I tried what you said and it has no effect on the problem I described. The arrowhead stays in the plane it was originally created in even if the arrow shaft has an extra point (added in Point Select mode) that makes it a bit curved. Adding the point may cause the arrowhead to rotate into a new plane, but when the view is rotated the arrowhead disappears as described above. In other words, the arrowhead does not stay in the view plane (perpendicular to the line of sight).

Worse still, if you have a bunch of arrows that were created in different view rotations they do not all look alike.

I am looking for an arrowhead that is not in a fixed plane, but rotates with the plane of view the way 2D text does. All we have now are "3D" arrows that behave like 3D text.

Phil
« Last Edit: November 08, 2013, 10:02:39 PM by Dr PR »
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magic

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Re: 2D arrows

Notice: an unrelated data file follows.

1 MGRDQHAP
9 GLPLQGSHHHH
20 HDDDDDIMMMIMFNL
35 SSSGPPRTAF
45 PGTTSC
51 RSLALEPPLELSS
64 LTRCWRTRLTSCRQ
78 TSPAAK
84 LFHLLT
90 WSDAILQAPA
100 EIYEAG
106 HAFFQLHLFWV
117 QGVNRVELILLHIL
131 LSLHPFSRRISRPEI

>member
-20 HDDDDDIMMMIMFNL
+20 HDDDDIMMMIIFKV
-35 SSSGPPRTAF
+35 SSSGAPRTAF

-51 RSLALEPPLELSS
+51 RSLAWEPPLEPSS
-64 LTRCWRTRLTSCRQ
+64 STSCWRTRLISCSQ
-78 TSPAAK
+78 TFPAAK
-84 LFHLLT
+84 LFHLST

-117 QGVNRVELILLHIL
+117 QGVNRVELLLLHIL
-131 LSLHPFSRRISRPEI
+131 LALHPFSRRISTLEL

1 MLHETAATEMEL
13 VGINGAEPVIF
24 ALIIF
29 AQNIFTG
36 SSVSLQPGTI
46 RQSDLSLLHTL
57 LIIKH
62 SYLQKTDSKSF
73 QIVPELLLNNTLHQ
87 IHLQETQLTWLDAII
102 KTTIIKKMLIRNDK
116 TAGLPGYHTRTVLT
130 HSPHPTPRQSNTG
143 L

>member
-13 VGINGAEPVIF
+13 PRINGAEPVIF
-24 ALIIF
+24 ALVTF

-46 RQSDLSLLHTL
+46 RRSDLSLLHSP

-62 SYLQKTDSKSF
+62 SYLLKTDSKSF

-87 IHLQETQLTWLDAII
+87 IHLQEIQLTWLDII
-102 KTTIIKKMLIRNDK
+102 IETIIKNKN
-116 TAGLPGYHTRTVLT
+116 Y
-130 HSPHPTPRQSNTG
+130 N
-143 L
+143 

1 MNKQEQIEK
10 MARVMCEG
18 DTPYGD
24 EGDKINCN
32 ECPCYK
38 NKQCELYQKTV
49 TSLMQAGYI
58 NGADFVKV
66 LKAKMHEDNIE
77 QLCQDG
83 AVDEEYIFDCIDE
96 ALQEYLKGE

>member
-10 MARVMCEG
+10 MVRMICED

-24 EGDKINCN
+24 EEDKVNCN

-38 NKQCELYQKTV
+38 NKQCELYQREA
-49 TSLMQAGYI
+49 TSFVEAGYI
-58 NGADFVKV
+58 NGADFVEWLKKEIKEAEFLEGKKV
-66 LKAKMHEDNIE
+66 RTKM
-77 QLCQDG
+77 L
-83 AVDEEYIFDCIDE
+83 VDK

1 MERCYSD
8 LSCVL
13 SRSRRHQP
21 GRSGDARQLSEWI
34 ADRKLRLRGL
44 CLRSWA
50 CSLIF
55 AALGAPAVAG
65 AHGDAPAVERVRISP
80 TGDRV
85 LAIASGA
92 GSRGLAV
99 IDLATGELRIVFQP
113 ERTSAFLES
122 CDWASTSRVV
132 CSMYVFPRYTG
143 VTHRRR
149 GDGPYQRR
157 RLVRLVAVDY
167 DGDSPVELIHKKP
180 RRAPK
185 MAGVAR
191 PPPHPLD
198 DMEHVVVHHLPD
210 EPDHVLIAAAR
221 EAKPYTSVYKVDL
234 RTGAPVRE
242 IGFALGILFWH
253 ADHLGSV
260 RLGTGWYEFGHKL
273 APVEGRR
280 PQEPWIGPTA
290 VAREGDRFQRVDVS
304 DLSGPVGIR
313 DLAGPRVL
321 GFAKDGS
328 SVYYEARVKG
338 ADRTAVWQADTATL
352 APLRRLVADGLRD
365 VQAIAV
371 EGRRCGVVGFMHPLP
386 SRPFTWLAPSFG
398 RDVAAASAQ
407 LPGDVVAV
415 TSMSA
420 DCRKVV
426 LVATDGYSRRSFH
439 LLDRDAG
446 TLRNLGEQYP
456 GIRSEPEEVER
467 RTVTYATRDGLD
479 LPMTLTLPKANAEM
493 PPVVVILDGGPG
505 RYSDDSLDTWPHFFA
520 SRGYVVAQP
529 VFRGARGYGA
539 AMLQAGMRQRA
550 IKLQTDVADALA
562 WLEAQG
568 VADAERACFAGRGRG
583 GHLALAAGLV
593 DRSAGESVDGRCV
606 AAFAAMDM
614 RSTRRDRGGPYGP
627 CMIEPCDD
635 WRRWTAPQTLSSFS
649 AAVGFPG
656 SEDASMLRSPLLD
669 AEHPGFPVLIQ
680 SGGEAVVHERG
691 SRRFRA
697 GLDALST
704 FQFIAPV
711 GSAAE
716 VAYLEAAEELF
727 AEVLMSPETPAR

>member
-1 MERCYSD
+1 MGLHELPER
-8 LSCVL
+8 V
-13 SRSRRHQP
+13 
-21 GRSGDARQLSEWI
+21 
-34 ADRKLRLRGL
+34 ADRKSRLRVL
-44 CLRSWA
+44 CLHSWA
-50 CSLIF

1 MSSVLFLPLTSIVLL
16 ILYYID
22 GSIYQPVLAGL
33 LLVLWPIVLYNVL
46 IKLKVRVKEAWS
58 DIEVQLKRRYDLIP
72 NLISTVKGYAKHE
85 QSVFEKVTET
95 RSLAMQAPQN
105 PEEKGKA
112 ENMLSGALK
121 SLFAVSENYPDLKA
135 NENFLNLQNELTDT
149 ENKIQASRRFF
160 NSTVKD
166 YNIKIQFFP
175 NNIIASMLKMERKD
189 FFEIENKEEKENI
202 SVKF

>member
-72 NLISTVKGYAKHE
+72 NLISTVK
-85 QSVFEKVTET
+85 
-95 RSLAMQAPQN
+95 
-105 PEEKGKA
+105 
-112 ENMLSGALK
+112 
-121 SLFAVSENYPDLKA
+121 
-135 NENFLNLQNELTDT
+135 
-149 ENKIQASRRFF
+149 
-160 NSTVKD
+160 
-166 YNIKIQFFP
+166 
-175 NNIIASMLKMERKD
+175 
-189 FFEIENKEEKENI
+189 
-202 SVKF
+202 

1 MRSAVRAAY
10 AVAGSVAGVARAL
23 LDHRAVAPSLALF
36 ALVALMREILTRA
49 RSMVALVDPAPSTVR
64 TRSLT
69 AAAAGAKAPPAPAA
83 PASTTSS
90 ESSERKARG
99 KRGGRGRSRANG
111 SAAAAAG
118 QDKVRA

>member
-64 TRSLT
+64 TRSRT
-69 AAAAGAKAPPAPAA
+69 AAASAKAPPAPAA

« Reply #4 on: November 08, 2013, 10:09:41 PM »
Hi Phil,

I second your motion!
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Dr PR

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Re: 2D arrows
« Reply #5 on: November 08, 2013, 10:26:01 PM »
Here is an even stranger arrow behavior.

Open a new 3D drawing.

Rotate the view 90 degrees around the Y axis.

Draw an arrow - you can't see the arrowhead!

Rotate the view back to 0 degrees and you can see the arrowhead again.

Phil
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Rob S

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Re: 2D arrows
« Reply #6 on: November 09, 2013, 08:28:59 AM »

Putting together a couple of earlier posts, I think the solution would best be implemented as a true 3-D cone-shaped arrowhead!

Now to keep it oriented correctly on a 3-D spiral curved line!!!

I think the solution where it works like 2D text might not have the desired effect, as the arrow would end up not pointing where it should.  Else how would you handle the arrowhead as you begin to view the arrow along its length??
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Dr PR

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Re: 2D arrows
« Reply #7 on: November 09, 2013, 09:13:31 AM »
Rob,

Good question. Not only does the arrowhead need to rotate with the view, but the line must do so also. If the arrow shaft is a wide line it is essentially a visual 2D plane. This plane must be kept coplanar with the arrowhead plane.